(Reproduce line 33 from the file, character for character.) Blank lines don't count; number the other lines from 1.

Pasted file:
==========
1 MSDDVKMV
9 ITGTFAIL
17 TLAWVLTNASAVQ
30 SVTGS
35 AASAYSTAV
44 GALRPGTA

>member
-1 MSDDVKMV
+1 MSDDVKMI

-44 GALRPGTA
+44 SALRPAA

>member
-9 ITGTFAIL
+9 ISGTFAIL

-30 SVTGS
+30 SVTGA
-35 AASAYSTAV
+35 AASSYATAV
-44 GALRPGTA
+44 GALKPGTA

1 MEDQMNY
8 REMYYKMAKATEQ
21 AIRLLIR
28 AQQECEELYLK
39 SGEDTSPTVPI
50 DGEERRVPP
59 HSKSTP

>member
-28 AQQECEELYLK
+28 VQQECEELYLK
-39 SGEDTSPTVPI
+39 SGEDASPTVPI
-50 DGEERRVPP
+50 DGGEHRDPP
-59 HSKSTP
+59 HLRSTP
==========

-50 DGEERRVPP